Africa transferred to the Nore Division, Home Fleet, in June 1908, and in April 1909 joined the Second Division, Home Fleet. During this service she commissioned at Chatham as flagship of Vice Admiral Sir William Henry May, commander of the Third and Fourth Divisions, Home Fleet, on 25 April 1911; battleship King Edward VII relieved her of this duty on 24 July 1911. In November 1911, she was placed in reserve at the Nore, reduced to a small permanent core crew, being brought up to full complement with reservists in time of war.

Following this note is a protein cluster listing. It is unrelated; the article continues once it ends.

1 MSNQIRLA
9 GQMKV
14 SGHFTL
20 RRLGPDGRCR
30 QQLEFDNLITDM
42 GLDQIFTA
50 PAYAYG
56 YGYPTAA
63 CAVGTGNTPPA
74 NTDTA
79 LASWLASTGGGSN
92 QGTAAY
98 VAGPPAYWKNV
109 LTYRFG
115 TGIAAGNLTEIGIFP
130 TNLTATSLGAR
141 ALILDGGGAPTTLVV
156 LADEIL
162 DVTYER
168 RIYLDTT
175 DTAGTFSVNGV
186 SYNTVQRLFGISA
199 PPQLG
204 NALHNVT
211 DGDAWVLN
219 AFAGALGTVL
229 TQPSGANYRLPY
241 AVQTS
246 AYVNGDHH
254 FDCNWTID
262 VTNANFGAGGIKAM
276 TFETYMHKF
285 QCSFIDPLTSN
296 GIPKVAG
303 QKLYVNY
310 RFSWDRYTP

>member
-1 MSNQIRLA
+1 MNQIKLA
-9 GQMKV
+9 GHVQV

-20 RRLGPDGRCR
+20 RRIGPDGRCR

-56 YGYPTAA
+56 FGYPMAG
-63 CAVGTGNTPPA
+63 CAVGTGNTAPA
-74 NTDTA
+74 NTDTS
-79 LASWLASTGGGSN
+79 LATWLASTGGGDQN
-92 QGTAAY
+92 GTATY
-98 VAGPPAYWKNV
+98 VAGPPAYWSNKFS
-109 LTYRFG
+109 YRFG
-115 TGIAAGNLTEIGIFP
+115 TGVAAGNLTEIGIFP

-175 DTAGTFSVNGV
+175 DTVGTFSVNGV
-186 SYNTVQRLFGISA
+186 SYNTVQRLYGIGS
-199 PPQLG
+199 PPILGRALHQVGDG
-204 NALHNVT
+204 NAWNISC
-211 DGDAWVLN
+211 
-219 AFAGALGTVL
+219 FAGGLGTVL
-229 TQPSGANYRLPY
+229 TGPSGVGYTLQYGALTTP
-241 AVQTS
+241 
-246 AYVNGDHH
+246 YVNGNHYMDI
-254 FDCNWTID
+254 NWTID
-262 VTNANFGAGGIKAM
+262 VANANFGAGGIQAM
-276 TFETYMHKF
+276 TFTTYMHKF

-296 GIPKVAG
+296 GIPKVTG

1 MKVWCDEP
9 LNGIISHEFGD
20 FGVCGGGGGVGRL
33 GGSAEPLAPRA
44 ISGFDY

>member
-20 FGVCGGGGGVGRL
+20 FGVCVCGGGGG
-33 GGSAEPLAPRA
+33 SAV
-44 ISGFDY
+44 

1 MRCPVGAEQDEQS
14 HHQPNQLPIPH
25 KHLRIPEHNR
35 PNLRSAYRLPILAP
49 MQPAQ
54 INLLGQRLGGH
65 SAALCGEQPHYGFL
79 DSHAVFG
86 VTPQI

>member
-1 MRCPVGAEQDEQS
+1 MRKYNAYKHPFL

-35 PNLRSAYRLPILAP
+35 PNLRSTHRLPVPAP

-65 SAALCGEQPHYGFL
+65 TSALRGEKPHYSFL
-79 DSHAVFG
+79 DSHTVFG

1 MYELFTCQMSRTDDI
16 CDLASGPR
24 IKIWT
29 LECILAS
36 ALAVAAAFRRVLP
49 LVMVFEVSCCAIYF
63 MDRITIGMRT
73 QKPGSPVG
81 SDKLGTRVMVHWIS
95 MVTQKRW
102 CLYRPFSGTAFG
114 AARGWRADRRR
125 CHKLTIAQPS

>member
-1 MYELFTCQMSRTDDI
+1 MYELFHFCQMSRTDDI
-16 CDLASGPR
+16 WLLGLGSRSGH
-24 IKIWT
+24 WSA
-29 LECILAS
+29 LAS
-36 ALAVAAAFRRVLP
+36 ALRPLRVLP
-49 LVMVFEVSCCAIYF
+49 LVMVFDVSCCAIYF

In January 1912, Africa took part in aircraft experiments at Sheerness. She was fitted for flying off aircraft with a 100-foot (30-metre) downward-sloping runway which was installed on her foredeck, running over her forward 12-inch (305-mm) turret from her forebridge to her bows and equipped with rails to guide the aircraft. Africa's crew tested the strength and stability of the rails by jumping up and down on them, then held the Gnome-engined Short Improved S.27 pusher seaplane in place as Lieutenant Charles Samson entered its cockpit to attempt the first British shipboard aircraft take-off on 10 January 1912 while the ship was at anchor in the River Medway. The aircraft moved quickly down the runway, dipped slightly after leaving it, but then pulled up and climbed easily. Samson circled Africa several times to the cheers of the crew, although on one pass he came uncomfortably close to the ship. After a few minutes, Samson climbed to 800 feet (240 metres) and concluded his historic flight by landing safely at an airfield ashore. Africa transferred her flight equipment to her sister ship Hibernia in May 1912. Based on the 1912 flight experiments on Africa, Hibernia, and battleship London, the Royal Navy concluded that shipboard aircraft were desirable for spotting and other fleet duties, but also that a fixed runway on a battleship interfered too much with the firing of the guns and that recovering seaplanes that had landed in a seaway was too difficult to be practical as a routine operation. But shipborne aviation had begun in the Royal Navy aboard Africa, and by 1917 would become an important part of British fleet operations.